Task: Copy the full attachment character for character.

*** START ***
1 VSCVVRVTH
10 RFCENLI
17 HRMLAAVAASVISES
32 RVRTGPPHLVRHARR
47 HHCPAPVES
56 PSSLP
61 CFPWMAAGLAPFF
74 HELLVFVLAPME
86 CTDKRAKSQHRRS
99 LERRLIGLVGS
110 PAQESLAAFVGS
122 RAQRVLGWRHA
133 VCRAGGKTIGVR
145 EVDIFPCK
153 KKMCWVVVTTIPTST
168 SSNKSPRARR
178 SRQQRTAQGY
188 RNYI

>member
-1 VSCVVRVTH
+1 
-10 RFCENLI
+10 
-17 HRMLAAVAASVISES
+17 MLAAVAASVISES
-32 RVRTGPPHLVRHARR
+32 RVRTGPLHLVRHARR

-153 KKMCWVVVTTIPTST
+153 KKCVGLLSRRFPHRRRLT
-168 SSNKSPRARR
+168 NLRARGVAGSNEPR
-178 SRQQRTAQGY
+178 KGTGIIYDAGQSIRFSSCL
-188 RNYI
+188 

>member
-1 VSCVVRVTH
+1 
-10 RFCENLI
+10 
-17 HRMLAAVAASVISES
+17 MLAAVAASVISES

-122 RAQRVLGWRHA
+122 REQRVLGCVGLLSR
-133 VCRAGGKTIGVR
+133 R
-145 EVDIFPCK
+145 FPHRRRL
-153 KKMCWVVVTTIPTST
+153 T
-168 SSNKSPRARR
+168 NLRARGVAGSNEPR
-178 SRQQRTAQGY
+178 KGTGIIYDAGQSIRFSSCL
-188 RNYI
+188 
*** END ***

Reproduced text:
1 VSCVVRVTH
10 RFCENLI
17 HRMLAAVAASVISES
32 RVRTGPPHLVRHARR
47 HHCPAPVES
56 PSSLP
61 CFPWMAAGLAPFF
74 HELLVFVLAPME
86 CTDKRAKSQHRRS
99 LERRLIGLVGS
110 PAQESLAAFVGS
122 RAQRVLGWRHA
133 VCRAGGKTIGVR
145 EVDIFPCK
153 KKMCWVVVTTIPTST
168 SSNKSPRARR
178 SRQQRTAQGY
188 RNYI

>member
-1 VSCVVRVTH
+1 
-10 RFCENLI
+10 
-17 HRMLAAVAASVISES
+17 MLAAVAASVISES
-32 RVRTGPPHLVRHARR
+32 RVRTGPLHLVRHARR

-153 KKMCWVVVTTIPTST
+153 KKCVGLLSRRFPHRRRLT
-168 SSNKSPRARR
+168 NLRARGVAGSNEPR
-178 SRQQRTAQGY
+178 KGTGIIYDAGQSIRFSSCL
-188 RNYI
+188 

>member
-1 VSCVVRVTH
+1 
-10 RFCENLI
+10 
-17 HRMLAAVAASVISES
+17 MLAAVAASVISES

-122 RAQRVLGWRHA
+122 REQRVLGCVGLLSR
-133 VCRAGGKTIGVR
+133 R
-145 EVDIFPCK
+145 FPHRRRL
-153 KKMCWVVVTTIPTST
+153 T
-168 SSNKSPRARR
+168 NLRARGVAGSNEPR
-178 SRQQRTAQGY
+178 KGTGIIYDAGQSIRFSSCL
-188 RNYI
+188 